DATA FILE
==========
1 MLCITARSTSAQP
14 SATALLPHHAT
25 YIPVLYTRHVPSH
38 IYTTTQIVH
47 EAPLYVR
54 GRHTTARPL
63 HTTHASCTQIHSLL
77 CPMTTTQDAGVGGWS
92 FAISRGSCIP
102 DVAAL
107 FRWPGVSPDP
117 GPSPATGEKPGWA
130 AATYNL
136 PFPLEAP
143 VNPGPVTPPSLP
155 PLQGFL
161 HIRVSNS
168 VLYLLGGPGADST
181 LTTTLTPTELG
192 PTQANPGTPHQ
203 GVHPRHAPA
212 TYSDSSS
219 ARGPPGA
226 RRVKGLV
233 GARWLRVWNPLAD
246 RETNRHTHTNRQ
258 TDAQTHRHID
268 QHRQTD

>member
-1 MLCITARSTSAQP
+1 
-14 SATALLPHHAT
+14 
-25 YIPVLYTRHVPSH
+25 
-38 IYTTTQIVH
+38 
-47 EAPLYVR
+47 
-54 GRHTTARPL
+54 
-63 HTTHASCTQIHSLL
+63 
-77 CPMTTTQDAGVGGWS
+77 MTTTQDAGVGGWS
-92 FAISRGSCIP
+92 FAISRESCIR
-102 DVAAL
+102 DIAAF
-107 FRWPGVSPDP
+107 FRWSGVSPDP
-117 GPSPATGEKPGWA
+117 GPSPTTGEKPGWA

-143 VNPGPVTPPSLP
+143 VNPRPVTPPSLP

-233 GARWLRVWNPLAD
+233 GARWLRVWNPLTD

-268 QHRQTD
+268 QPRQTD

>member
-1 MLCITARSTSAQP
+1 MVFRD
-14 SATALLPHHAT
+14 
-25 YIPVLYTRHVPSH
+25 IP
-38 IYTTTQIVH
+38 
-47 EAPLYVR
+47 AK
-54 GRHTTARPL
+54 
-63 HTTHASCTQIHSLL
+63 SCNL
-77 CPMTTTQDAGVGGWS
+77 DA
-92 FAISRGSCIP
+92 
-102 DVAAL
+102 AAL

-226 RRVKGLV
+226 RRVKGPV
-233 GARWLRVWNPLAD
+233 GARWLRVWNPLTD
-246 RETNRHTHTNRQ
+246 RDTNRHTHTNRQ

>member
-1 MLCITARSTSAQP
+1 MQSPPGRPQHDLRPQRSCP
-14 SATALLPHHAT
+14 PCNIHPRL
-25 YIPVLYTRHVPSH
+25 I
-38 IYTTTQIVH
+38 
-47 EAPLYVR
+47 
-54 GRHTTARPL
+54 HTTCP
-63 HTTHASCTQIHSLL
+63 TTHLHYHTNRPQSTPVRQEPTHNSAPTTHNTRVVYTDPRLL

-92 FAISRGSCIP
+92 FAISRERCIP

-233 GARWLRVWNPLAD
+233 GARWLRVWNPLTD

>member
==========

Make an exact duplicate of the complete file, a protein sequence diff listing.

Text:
1 MLCITARSTSAQP
14 SATALLPHHAT
25 YIPVLYTRHVPSH
38 IYTTTQIVH
47 EAPLYVR
54 GRHTTARPL
63 HTTHASCTQIHSLL
77 CPMTTTQDAGVGGWS
92 FAISRGSCIP
102 DVAAL
107 FRWPGVSPDP
117 GPSPATGEKPGWA
130 AATYNL
136 PFPLEAP
143 VNPGPVTPPSLP
155 PLQGFL
161 HIRVSNS
168 VLYLLGGPGADST
181 LTTTLTPTELG
192 PTQANPGTPHQ
203 GVHPRHAPA
212 TYSDSSS
219 ARGPPGA
226 RRVKGLV
233 GARWLRVWNPLAD
246 RETNRHTHTNRQ
258 TDAQTHRHID
268 QHRQTD

>member
-1 MLCITARSTSAQP
+1 
-14 SATALLPHHAT
+14 
-25 YIPVLYTRHVPSH
+25 
-38 IYTTTQIVH
+38 
-47 EAPLYVR
+47 
-54 GRHTTARPL
+54 
-63 HTTHASCTQIHSLL
+63 
-77 CPMTTTQDAGVGGWS
+77 MTTTQDAGVGGWS
-92 FAISRGSCIP
+92 FAISRESCIR
-102 DVAAL
+102 DIAAF
-107 FRWPGVSPDP
+107 FRWSGVSPDP
-117 GPSPATGEKPGWA
+117 GPSPTTGEKPGWA

-143 VNPGPVTPPSLP
+143 VNPRPVTPPSLP

-233 GARWLRVWNPLAD
+233 GARWLRVWNPLTD

-268 QHRQTD
+268 QPRQTD

>member
-1 MLCITARSTSAQP
+1 MVFRD
-14 SATALLPHHAT
+14 
-25 YIPVLYTRHVPSH
+25 IP
-38 IYTTTQIVH
+38 
-47 EAPLYVR
+47 AK
-54 GRHTTARPL
+54 
-63 HTTHASCTQIHSLL
+63 SCNL
-77 CPMTTTQDAGVGGWS
+77 DA
-92 FAISRGSCIP
+92 
-102 DVAAL
+102 AAL

-226 RRVKGLV
+226 RRVKGPV
-233 GARWLRVWNPLAD
+233 GARWLRVWNPLTD
-246 RETNRHTHTNRQ
+246 RDTNRHTHTNRQ

>member
-1 MLCITARSTSAQP
+1 MQSPPGRPQHDLRPQRSCP
-14 SATALLPHHAT
+14 PCNIHPRL
-25 YIPVLYTRHVPSH
+25 I
-38 IYTTTQIVH
+38 
-47 EAPLYVR
+47 
-54 GRHTTARPL
+54 HTTCP
-63 HTTHASCTQIHSLL
+63 TTHLHYHTNRPQSTPVRQEPTHNSAPTTHNTRVVYTDPRLL

-92 FAISRGSCIP
+92 FAISRERCIP

-233 GARWLRVWNPLAD
+233 GARWLRVWNPLTD

>member